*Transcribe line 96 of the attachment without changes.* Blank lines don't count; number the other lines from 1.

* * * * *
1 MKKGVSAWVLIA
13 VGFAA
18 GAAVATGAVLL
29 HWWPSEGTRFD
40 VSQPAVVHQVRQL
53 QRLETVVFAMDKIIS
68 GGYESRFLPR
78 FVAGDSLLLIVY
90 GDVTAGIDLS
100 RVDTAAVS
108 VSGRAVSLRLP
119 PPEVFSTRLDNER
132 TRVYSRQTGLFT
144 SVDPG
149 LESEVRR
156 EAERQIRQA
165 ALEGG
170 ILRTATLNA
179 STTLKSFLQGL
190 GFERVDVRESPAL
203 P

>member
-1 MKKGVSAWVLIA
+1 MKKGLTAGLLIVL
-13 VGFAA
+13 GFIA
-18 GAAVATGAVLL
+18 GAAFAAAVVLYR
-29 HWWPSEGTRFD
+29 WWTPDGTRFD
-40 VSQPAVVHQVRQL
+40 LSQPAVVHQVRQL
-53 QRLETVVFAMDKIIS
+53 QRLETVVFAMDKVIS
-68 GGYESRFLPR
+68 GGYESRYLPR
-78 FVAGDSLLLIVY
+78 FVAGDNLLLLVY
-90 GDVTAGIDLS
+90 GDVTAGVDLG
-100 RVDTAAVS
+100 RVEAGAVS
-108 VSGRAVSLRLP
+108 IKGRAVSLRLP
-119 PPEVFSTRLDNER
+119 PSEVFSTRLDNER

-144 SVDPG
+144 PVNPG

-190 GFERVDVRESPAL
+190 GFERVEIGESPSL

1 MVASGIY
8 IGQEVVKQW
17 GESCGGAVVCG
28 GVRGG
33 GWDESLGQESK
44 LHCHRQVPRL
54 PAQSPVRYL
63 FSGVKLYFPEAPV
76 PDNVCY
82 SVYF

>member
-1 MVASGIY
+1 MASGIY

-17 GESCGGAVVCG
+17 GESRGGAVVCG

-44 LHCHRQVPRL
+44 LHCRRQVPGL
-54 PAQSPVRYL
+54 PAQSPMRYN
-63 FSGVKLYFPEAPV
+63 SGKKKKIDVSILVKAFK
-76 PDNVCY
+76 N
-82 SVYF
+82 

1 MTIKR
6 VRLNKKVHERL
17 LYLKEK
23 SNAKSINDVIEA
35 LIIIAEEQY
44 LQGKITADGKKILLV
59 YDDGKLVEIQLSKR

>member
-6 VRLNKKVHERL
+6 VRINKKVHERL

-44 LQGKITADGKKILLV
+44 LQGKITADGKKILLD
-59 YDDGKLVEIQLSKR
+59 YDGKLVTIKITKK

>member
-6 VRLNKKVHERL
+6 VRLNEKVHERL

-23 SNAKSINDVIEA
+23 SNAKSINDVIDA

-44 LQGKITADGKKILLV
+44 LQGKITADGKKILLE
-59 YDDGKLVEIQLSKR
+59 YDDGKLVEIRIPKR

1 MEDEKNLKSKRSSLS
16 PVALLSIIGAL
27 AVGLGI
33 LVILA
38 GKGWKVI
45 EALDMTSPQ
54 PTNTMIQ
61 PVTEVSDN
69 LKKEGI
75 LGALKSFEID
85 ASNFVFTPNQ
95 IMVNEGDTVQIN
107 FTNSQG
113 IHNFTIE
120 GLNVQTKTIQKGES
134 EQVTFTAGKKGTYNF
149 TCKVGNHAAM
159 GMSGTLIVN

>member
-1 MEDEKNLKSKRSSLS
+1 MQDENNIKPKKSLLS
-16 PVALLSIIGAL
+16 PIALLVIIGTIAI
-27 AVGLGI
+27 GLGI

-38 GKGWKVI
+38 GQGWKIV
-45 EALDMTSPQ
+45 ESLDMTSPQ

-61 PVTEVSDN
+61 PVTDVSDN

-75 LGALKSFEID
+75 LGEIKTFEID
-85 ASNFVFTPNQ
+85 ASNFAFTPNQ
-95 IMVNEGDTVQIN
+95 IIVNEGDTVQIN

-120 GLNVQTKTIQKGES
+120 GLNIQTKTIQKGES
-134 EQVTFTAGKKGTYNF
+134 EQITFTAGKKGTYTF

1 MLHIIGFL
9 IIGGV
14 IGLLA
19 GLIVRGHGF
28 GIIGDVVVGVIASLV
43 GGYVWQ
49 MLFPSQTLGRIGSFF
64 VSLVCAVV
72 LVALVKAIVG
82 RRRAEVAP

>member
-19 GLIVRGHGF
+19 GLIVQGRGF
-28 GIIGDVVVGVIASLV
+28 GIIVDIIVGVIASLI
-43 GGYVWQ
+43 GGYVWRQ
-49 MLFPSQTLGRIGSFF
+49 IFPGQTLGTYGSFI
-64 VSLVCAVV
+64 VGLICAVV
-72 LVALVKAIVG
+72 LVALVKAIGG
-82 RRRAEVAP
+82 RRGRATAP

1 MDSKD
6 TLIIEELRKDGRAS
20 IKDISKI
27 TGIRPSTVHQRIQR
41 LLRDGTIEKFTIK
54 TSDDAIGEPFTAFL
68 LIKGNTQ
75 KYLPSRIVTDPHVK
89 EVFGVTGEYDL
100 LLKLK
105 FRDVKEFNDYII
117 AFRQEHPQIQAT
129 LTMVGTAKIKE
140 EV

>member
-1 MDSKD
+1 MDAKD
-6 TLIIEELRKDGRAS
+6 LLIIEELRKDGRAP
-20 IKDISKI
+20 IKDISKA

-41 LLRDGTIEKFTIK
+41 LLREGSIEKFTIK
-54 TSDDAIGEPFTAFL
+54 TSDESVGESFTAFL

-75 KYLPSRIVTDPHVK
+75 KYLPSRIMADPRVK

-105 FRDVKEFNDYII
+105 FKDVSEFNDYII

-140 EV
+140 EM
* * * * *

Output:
+44 LQGKITADGKKILLE